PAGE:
JEDI just wrapped up our February Plenary on Innovation and Entrepreneurship. Because we had lots of experts sharing insights and there were plenty of great take-aways, we thought we would summarize some of the sessions. The first session involved discussing what Innovation really means for an entrepreneur.
The members of the panel were (left to right):
- Johannes Larsen, Innovation and Network Advisor for the NRC/ IRAP
- William (Bill) McIver, NSERC Industrial Research Chair on Mobile First Technology at NBCC
- Nicole LeBlanc, Director of Finance at NBIF
- Chet Wesley, Director of Marketing and Communication at NBIF
- Kendal Netmaker, owner of Neechie Gear
- Karina LeBlanc, Executive Director at the Pond-Deshpande Centre
These panel members have various backgrounds but the one thing they share in common is their wealth of knowledge related to entrepreneurs, entrepreneurship and innovation. Their knowledge and experience make them great resources for many aspects of starting a business, including how to find funding, how to turn your idea into a reality, and for providing direction on next steps.
The session was broken into a question/answer format with panelists getting a chance to share their thoughts.
What Does Innovation Mean?
The whole session started out with a general discussion on innovation. Each panelist gave their thoughts on the topic and the discussion evolved into something more than just a standard definition.
“Innovation is a new or better product or a new or better process that saves money,” said Chet Wesley. “Disruptive innovation is when you take something that costs a lot of money and excludes people and then find a way to provide it more cheaply and make it available to more people. There is also a culture to innovation as well. You have to create a culture of innovation within your team.”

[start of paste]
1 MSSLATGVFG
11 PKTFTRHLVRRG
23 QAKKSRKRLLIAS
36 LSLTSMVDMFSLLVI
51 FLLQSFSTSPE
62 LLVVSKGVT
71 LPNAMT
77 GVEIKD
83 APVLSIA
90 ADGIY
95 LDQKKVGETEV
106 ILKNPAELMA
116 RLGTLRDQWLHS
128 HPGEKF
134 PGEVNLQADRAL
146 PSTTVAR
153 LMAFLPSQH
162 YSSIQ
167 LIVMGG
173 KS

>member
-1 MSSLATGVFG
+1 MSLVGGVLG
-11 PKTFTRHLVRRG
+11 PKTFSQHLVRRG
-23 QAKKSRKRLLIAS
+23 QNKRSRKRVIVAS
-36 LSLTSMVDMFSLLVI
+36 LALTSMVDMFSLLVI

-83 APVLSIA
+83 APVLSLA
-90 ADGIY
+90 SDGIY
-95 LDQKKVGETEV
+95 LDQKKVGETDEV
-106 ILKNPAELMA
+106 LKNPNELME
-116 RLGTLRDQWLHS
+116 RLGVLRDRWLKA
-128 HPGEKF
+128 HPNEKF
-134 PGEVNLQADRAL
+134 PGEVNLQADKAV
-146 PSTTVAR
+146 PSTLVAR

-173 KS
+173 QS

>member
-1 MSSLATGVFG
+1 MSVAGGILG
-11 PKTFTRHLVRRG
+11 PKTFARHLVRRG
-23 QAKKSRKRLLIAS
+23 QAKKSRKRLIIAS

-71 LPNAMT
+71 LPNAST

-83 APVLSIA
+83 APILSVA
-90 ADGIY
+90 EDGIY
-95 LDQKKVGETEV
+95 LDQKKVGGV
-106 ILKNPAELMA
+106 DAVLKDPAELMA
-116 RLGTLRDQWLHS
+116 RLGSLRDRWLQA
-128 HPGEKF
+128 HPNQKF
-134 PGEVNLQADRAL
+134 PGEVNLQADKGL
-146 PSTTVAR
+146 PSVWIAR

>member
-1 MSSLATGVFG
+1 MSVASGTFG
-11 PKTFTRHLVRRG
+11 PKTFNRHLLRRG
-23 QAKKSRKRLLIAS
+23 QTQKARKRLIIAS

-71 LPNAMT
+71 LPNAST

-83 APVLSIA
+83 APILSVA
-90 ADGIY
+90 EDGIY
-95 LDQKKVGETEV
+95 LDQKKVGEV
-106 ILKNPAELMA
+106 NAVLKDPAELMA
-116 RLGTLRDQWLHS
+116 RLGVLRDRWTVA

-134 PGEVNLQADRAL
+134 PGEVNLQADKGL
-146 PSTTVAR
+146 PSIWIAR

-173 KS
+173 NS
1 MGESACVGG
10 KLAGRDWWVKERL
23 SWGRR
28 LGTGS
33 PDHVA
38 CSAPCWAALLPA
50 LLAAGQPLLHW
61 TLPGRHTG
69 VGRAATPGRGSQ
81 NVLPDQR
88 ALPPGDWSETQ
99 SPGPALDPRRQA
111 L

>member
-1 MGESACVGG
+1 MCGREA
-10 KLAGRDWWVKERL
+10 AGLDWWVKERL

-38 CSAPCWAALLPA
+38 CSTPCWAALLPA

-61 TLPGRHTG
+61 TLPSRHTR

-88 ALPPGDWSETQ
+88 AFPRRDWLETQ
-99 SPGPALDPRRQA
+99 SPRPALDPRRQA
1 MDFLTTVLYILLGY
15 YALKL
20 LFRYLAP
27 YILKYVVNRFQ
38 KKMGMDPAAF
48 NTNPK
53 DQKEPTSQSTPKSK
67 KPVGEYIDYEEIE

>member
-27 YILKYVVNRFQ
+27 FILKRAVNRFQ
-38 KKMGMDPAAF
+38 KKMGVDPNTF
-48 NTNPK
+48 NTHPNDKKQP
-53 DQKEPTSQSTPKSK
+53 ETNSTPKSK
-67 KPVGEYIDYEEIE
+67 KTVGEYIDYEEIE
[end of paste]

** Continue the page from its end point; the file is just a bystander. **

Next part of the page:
Nicole LeBlanc noted that even traditional industries can be innovative, “If you are in a traditional industry, there is always a way to do something different and something new. Lots of people who think they aren’t being innovation really are.”
Innovation is instinctive to rural Canadians. “Rural Canadians are entrepreneurial and innovative by nature,” said Johannes Larsen. “If something breaks, it’s up to you to fix it.”
Bill McIver spoke about how to be innovative and where to find ideas. He explained that many ideas come from examining existing products. He said that you should look for the problems with the product and determine how to solve them. You can also think about what causes you to buy one product over another. Finally, talk to people to learn about their issues with the existing product.
What Makes a Successful Entrepreneur?
Successful entrepreneurs have many attributes, but the ability to network, being open to change, and hard work and perseverance came up repeatedly.
Nicole LeBlanc and Chet Wesley from NBIF stressed the importance of meeting with people, sharing what you are doing and getting input from potential customers on things like R&D and development. They also talked about joining the start-up community in New Brunswick.
“Share your dreams with people who have the same dream,” said Chet. “If you are worried about sharing an idea that is sensitive, start with NBIF, we are in the business of secret keeping. We know the steps to take to protect your intellectual property. NBIF wants to assess the innovativeness of your idea.”
“The only word you should hear in your head when you hear the word ‘NO’ is to hear the word ‘NEXT’,” said Chet. “You could get 100 ‘NOs’ but the 101st time could be a ‘YES’.”
“Customer engagement is key,” said Karina LeBlanc. “I tell people to talk to 100 people about your idea before you come back and talk to me.”
“Starting up a business takes persistence and drive,” said Karina, “but you also have to be open to taking in partners who have complementary expertise and be open to potential change in the direction of your business.”
“I threw myself out there,” said Kendal Netmaker. “The first step is showing up. I continued to get opportunities because I worked hard. I took business people out to coffee and picked their brains. There are so many mentors out there that have so much knowledge and want to help you. Take advantage of every single opportunity that comes your way. Those are the ones that can make or break your idea. As you continue to take advantage of them, more will come up.”